CMSP is a process for implementing ecosystem-based management in which decisions about resource uses are made on the basis of a broad understanding of the environment and the interconnectedness of human activities, rather than on an atomized, sector-bysector basis. In many cases, to achieve this goal, planning decisions will require more detailed environmental information than has traditionally been available or called upon regarding, for example, bathymetry and seafloor habitats.

Initial Steps in Data Sharing
Observational data about the ocean, coasts and Great Lakes are of little value if they are not widely available and shared. As one of its first accomplishments, the National Ocean Council has established a national information and management system as a mechanism to more easily find and retrieve federal data and information for use in regional planning.

It provides a single Web-based point of entry to an interconnected system of national-, regional- and state-level portals that provide access to data andinformation relating to ocean, coastal and Great Lakes planning processes. This includes information about the myriad human activities that affect the competing uses of these resources.

The prototype portal is available at http://ocean.data.gov. Input from users will be used to further expand this system's data offerings and capabilities.

Upcoming Action
A number of other actions are on track for implementation in the next several months. For example, to understand the job-creation opportunities of the National Ocean Policy—and the benefits of those jobs for communities— the federal government will provide readily available, up-to-date economic statistics on the ocean, our coasts and the Great Lakes.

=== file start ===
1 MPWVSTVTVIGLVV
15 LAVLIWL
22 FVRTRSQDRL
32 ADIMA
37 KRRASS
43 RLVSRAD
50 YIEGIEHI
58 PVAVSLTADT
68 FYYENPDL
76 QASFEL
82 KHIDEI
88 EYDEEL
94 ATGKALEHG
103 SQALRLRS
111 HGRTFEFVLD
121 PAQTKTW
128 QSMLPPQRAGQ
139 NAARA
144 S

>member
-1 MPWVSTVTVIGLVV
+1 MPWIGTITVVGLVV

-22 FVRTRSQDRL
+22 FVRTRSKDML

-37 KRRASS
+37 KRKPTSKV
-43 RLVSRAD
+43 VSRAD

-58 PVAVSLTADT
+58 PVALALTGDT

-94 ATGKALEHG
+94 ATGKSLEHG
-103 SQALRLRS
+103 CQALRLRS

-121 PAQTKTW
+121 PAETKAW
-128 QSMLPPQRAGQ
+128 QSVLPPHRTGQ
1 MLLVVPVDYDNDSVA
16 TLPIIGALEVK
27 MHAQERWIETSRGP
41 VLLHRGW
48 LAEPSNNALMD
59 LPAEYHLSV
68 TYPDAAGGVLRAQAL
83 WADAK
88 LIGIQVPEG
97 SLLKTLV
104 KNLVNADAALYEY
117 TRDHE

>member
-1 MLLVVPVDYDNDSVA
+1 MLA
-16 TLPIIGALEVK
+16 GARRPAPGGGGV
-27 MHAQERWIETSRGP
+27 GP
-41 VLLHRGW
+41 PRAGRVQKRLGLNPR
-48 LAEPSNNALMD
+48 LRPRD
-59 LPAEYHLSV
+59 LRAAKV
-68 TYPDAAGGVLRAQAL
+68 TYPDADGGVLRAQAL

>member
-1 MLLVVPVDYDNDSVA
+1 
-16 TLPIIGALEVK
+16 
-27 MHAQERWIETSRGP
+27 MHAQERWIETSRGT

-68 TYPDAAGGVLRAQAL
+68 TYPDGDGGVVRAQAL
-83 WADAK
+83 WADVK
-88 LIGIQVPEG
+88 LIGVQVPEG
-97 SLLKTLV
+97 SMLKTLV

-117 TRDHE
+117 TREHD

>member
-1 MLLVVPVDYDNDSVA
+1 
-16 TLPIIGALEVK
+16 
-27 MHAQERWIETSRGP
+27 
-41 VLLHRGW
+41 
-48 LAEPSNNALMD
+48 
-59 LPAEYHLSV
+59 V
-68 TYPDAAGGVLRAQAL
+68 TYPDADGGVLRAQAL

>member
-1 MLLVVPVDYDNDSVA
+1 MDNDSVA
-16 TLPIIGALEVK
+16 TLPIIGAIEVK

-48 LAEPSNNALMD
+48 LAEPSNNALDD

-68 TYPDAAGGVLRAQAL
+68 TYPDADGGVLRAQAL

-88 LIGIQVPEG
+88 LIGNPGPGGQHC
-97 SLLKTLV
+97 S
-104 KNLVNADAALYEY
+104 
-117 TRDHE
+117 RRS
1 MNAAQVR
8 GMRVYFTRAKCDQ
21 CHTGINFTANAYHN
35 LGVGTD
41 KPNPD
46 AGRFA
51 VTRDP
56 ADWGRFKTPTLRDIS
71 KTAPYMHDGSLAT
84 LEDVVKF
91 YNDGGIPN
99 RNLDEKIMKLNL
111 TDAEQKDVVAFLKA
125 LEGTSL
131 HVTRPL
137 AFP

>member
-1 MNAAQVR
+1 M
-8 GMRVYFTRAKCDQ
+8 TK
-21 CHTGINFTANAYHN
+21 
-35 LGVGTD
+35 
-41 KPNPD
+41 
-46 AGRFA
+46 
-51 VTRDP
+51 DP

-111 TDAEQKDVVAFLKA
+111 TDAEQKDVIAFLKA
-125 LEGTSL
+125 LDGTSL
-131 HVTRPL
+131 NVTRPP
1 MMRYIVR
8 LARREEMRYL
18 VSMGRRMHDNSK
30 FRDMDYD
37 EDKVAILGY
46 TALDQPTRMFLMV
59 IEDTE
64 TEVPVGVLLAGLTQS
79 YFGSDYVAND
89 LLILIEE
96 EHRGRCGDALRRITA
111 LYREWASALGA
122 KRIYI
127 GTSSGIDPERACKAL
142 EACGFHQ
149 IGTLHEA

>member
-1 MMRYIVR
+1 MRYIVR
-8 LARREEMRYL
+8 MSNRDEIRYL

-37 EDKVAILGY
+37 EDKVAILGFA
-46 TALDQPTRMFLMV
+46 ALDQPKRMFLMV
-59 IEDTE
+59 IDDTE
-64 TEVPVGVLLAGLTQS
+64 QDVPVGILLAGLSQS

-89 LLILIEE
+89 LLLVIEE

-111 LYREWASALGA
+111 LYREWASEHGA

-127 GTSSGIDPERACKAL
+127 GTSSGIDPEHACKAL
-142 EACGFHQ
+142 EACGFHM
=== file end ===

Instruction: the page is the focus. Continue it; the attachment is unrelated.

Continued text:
Separately, federal agencies will also be working together to improve coordination and clarify their roles, responsibilities and requirements for aquaculture permitting to achieve a more efficient, coordinated and consistent process that will protect the ocean environment while lessening bureaucratic burdens on applicants.

In another upcoming action, the National Ocean Council will compile information about interagency assets and platforms in the Arctic to create a marine facilities and infrastructure inventory tool that can help researchers share these assets and minimize redundancy.

And two mapping cruises will be conducted this year to collect bathymetric data for the U.S. Extended Continental Shelf Project and establish the full extent of the continental shelf of the United States, consistent with international law.

Protecting Marine Environments
The president has made clear through his proclamations on scientific integrity that he expects decision making in his administration will be informed by science of the highest standards. For ocean and coastal activities, this will require the use of the latest technologies to provide the observations and analyses necessary to understand the processes that define these environments. Through the National Ocean Policy, the federal government, as well as its many partners and stakeholders, will set a new, science-driven standard for maximizing the wise use of marine and Great Lakes environments while protecting those environments for generations to come.